Scientific data organized into tables may hold the secret to more accurate calculations. Sufficiently clean past data of any fields that easily identify a specific policyholder. Insurance companies can use it to build sophisticated databases full of accident statistics.
In the past, actuaries mostly looked at national data and used it to establish the odds of a particular accident happening anywhere. This system, however, considers information collected primarily from people who actually hold a company’s policies.
This focus on strategies that are individualized to each underwriter is slowly paving the way for a new type of insurance policy. One that’s based solely on the backgrounds of individual holders.
User-based insurance policies
User-based insurance (UBI) is a system that allows underwriters to personalize premium prices based on data collected from IoT devices. According to research, over a third of auto insurers will start to offer telematics-based packages by 2020. The health insurance industry has already taken to wearable fitness trackers.
Insurers are realizing that customer demands continue to outpace the plans that are provided to them. Empowered tech-savvy insurance consumers are spending more time shopping around for the best premium rates available. Offering individualized programs is a good way to retain customers. And ensure they’re not lost to progressive startup firms. Who are unafraid to try new things.
As a result, fitness wearables and dashboard cameras aren’t the only pieces of equipment that insurance companies are using to calculate premium rates these days. Fire insurance companies are expected to start using smart home automation devices to keep an eye on just how safe a property is. The same goes for those who insure against other types of property damage.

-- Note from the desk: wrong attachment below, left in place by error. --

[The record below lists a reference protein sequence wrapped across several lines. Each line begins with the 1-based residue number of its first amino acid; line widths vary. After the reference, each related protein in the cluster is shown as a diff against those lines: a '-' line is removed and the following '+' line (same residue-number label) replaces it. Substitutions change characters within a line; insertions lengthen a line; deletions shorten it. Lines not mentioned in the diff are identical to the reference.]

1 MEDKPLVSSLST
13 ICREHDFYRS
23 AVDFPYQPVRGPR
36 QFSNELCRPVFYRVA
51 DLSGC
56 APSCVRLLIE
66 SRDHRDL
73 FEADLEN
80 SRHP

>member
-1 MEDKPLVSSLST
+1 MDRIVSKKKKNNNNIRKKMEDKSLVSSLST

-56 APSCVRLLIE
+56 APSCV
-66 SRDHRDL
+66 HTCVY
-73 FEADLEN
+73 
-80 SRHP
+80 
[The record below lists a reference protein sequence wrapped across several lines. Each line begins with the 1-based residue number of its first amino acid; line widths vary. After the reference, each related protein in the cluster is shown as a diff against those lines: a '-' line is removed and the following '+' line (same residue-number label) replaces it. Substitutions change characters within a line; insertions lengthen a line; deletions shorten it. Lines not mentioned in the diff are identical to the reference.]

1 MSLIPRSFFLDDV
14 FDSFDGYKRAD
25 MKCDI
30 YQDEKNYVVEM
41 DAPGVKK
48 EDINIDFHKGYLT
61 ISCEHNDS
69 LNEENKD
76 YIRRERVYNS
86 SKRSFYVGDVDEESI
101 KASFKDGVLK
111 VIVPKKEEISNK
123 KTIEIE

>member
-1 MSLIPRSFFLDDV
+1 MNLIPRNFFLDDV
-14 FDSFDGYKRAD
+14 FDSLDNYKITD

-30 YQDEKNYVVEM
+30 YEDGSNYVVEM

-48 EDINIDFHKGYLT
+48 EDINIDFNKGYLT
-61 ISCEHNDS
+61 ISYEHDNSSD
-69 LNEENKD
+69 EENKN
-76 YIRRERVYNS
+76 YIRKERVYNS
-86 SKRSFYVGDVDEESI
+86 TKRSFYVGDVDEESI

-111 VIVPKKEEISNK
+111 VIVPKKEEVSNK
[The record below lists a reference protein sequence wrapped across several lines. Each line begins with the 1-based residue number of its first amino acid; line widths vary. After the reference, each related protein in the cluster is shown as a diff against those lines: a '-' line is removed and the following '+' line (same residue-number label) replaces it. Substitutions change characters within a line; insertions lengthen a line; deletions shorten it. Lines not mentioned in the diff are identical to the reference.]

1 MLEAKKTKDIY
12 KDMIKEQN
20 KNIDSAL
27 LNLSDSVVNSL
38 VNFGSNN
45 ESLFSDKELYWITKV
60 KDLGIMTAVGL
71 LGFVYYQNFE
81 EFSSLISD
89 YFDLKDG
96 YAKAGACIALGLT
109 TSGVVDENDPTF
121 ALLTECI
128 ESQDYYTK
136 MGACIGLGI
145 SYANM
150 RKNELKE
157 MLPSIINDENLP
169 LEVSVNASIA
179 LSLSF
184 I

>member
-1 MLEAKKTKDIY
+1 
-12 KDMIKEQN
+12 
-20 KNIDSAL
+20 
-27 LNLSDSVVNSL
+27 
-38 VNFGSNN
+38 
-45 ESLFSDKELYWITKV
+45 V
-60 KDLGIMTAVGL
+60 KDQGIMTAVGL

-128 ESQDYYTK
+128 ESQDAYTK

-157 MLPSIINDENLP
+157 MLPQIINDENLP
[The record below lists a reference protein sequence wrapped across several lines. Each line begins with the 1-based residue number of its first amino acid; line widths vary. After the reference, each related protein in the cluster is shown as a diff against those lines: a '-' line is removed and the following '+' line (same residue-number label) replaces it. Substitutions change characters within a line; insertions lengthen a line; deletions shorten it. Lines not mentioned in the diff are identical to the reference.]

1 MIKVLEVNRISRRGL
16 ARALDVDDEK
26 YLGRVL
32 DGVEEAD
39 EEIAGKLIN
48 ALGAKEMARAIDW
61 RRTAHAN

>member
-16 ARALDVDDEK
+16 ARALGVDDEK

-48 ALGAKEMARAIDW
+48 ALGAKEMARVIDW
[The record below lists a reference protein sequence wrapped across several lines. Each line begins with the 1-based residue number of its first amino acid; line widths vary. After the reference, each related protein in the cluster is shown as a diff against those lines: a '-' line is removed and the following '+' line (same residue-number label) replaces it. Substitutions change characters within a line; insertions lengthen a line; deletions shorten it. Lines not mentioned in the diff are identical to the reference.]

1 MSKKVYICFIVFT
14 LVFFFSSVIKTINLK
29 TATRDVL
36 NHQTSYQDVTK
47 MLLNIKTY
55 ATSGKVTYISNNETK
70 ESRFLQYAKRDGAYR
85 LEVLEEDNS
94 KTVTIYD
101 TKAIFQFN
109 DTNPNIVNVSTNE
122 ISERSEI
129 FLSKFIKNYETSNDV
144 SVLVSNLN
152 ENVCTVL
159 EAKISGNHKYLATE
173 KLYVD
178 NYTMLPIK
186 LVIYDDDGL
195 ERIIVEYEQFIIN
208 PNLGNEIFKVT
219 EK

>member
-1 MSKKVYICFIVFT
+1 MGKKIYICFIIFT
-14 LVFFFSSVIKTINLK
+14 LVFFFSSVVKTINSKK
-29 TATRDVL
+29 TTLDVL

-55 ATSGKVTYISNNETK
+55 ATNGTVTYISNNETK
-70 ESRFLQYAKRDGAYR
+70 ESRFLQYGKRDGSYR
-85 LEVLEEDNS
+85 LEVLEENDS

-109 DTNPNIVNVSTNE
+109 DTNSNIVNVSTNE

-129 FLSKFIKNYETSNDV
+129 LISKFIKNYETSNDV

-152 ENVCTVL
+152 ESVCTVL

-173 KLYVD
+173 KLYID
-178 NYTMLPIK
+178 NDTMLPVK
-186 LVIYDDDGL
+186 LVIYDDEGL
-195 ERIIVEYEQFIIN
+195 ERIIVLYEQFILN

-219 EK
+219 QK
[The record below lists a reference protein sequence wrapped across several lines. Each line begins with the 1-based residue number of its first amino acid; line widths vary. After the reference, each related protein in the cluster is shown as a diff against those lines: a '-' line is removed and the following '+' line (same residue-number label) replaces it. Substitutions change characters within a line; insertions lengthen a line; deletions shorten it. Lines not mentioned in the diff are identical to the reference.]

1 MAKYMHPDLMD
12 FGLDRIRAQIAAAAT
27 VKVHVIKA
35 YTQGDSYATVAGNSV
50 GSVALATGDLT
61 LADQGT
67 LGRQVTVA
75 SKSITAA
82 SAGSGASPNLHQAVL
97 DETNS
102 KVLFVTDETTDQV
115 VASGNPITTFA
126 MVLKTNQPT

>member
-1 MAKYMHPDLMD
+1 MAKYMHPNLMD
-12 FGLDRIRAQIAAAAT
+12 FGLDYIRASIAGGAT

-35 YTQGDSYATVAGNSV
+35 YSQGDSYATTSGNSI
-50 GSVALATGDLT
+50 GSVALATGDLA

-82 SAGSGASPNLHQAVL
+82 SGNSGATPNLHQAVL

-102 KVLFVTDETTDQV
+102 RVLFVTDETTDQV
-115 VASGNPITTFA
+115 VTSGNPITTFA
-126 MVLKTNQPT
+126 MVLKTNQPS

This kind of software will help to reduce the number of claims made by consumers. However, it’ll speed up the rate of processing existing claims.
Claims processing in a connected world
Analytics technology has helped insurance companies to predict the likelihood of a claim being made at any given time. As a result, most larger firms generally have enough on hand to cover claims when they happen. Predictive AI-based algorithms have also helped to sort out fraudulent claims, which in turn lead to faster processing times for consumers with legitimate problems.
This renewed focus on efficiency in the field of claims processing should help to drop premiums across the board. Especially for those who don’t normally file. If you’ve seen more companies offering accident forgiveness policies lately, then you’re already seeing the fruits of this kind of technology. Moving forward, it’s easy to believe that insurance will evolve into a self-service industry where consumers will no longer have to wait for sales representatives to help them out.
Right now it might look like big data has primarily benefited insurance underwriters. However, it’s really the consumer who will see the biggest positive changes.